Records are commonly segregated according to their life cycle. Typically, we classify them into active, semi-active and inactive. These three stages of the records' life represent different uses and importance.
Active Records. During the business process, there are certain events that document the completion of parts of a transaction within the work process. These records are commonly kept near the employee that uses or creates the record, usually in file cabinets, electronic media storage or at ready access to complete a transaction.
Semi-Active Records. These records have reached completion, but are maintained close by for easy reference. They are usually held in file rooms or in secretarial workstations for quick review immediately after the completion of a transaction, and are usually stored for up to a year or so afterward.
Inactive Records. These are records that have minimal practical use on a day-to-day basis but must be maintained for compliance issues. They are usually boxed and stored away from the high-cost office floor space, and are very often poorly indexed and improperly packaged. They carry little importance until they are needed to prove something to a court or a regulator. Then they become absolutely essential.
Records Retention Schedules
In order to maintain order in any records-management program, a company or organization must construct a retention schedule. This is done by grouping records into homogeneous types called records series. Optimum records-management programs assign a life cycle and a destruction date to each record series, along with a citation to the appropriate regulatory code or statute that requires the maintenance of that record. Retention scheduling is complex and precise. Professionals create these in the records-management business usually with the certified records manager (CRM) certification. Both the corporate legal council and the internal auditor must approve the corporate records retention schedules to insure maximum compliance.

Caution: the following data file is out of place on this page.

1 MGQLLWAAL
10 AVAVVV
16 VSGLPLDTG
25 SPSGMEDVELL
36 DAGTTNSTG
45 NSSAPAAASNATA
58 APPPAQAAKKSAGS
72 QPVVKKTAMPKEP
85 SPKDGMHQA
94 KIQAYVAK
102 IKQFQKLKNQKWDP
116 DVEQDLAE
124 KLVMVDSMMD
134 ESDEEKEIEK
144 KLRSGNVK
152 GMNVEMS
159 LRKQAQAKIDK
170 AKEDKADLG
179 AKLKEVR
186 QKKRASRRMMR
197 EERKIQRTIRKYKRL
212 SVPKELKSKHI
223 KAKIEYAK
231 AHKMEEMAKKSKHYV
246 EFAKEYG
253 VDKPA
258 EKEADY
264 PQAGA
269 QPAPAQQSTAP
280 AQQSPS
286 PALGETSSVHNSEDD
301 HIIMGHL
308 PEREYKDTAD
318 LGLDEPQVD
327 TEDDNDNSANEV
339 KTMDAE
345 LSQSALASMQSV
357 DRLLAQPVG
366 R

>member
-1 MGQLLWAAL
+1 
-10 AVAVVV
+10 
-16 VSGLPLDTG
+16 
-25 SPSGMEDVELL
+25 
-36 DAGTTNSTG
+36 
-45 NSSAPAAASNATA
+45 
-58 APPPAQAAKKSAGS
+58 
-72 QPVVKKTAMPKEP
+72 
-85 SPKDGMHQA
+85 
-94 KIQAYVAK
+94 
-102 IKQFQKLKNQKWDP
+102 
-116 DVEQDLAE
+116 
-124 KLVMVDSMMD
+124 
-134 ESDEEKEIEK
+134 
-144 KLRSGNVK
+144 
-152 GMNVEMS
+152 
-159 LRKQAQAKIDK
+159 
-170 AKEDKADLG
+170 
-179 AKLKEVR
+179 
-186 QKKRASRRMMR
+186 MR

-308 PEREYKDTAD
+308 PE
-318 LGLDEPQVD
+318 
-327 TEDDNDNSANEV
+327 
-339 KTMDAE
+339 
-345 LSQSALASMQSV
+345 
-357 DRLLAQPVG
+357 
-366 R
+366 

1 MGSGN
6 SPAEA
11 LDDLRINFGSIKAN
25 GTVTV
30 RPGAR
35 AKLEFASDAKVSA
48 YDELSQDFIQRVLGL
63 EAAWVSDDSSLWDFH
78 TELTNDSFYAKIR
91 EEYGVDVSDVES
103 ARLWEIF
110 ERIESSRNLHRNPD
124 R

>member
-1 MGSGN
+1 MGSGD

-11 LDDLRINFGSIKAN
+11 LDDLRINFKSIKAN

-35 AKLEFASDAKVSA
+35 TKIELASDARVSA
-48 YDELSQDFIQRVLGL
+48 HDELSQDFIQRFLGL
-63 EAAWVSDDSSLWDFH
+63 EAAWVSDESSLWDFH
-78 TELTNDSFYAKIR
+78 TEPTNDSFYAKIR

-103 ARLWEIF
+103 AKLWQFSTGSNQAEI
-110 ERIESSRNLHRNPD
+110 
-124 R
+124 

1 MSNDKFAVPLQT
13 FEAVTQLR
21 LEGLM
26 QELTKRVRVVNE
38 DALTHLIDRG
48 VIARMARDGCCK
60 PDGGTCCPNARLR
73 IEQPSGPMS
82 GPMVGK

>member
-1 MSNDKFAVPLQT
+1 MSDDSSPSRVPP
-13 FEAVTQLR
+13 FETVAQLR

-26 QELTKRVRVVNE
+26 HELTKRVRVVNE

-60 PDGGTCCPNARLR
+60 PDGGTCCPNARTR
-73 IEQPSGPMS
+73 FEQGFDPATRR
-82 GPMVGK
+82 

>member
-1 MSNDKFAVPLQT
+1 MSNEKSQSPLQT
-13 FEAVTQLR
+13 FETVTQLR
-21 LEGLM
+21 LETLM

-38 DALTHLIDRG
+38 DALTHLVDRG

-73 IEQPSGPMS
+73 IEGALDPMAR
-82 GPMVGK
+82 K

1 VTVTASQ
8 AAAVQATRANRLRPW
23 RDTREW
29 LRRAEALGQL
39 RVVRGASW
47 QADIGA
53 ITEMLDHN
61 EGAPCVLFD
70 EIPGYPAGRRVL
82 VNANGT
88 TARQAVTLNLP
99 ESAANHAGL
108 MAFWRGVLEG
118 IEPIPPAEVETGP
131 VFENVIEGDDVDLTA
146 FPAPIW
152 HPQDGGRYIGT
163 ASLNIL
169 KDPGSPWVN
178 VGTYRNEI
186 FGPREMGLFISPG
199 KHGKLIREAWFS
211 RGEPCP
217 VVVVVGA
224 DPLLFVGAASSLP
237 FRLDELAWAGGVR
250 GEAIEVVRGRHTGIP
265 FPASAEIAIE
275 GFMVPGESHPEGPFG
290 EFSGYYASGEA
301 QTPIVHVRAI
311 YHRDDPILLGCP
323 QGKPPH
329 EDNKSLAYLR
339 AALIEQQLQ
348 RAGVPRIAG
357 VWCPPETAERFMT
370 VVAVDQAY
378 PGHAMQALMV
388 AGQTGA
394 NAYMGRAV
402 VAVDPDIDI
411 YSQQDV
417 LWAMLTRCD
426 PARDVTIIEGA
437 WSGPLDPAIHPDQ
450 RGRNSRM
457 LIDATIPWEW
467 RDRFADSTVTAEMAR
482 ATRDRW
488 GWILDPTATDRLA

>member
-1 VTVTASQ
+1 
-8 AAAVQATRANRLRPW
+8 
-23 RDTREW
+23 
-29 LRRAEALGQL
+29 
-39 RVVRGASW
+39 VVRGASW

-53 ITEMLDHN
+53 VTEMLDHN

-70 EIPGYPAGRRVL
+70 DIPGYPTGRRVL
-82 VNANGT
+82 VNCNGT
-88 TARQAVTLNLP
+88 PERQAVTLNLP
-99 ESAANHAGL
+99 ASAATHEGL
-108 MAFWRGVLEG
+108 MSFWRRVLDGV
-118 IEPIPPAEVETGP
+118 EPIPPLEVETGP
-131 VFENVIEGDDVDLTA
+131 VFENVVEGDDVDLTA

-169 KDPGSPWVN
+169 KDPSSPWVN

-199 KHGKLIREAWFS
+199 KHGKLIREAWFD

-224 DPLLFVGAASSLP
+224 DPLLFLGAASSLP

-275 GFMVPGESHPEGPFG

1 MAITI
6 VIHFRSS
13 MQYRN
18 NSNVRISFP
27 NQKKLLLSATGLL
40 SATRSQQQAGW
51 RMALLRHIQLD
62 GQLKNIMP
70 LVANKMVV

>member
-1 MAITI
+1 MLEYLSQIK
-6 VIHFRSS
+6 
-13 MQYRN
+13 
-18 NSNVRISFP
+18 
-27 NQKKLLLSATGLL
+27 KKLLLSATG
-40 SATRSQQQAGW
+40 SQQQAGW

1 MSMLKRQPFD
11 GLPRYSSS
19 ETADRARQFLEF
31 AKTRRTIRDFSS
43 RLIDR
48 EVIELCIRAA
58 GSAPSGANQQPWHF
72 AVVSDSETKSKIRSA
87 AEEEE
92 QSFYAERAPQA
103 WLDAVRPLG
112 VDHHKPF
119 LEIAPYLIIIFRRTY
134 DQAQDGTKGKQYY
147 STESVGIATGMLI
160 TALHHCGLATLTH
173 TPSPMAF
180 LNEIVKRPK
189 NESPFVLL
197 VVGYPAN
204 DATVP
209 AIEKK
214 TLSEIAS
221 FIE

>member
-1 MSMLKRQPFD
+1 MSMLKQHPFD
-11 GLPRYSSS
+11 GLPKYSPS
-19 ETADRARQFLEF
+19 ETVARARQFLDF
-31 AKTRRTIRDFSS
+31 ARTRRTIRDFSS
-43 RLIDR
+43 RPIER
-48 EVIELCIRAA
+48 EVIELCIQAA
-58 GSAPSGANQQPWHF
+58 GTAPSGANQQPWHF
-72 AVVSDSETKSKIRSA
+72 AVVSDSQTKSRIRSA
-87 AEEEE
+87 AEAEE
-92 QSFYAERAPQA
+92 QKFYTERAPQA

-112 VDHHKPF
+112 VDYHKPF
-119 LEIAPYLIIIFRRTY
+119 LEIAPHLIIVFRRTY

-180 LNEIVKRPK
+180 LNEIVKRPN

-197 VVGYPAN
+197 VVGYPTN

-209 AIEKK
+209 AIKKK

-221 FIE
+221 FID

All records have a life cycle that ends in disposition. This means either destruction or migration to another media. If the record is destroyed, a certificate of destruction is required to document the destruction. Destruction is usually done by the commercial records center and validated by date, time, method and corporate approval. This certificate is used to validate the destruction in accordance with the retention schedule. This is proof that the record no longer exists and was destroyed in line with the retention schedule guidelines.
Records are everywhere, and they continue to grow at an annual rate of 15 percent to 22 percent, compounded annually. Destruction rarely exceeds growth. Commercial records centers can expect to run out of space periodically--just from existing clients. Although this continues the growth of storage revenue, it also requires additional capital investment for shelving and space. Those of us in the industry must plan for this inevitability.
Regular columnist Cary F. McGovern is a certified records manager and owner of File Managers Inc., a records-management consulting firm that also provides outsourcing services, file-room management and litigation support services for the legal industry. For more information about records management, contact Mr. McGovern at File Managers Inc., P.O. Box 1178, Abita Springs, LA 70420; phone (504) 871-0092; fax (504) 893-1751; e-mail firstname.lastname@example.org; Web: www.fileman.com.